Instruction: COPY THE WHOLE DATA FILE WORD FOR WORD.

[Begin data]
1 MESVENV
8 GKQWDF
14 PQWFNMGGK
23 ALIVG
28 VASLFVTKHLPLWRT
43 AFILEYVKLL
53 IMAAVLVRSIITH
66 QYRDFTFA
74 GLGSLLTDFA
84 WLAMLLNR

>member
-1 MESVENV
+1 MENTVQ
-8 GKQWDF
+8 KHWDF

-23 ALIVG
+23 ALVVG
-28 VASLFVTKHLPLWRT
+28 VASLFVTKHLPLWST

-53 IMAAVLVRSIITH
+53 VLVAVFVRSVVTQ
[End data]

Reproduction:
1 MESVENV
8 GKQWDF
14 PQWFNMGGK
23 ALIVG
28 VASLFVTKHLPLWRT
43 AFILEYVKLL
53 IMAAVLVRSIITH
66 QYRDFTFA
74 GLGSLLTDFA
84 WLAMLLNR

>member
-1 MESVENV
+1 MENTVQ
-8 GKQWDF
+8 KHWDF

-23 ALIVG
+23 ALVVG
-28 VASLFVTKHLPLWRT
+28 VASLFVTKHLPLWST

-53 IMAAVLVRSIITH
+53 VLVAVFVRSVVTQ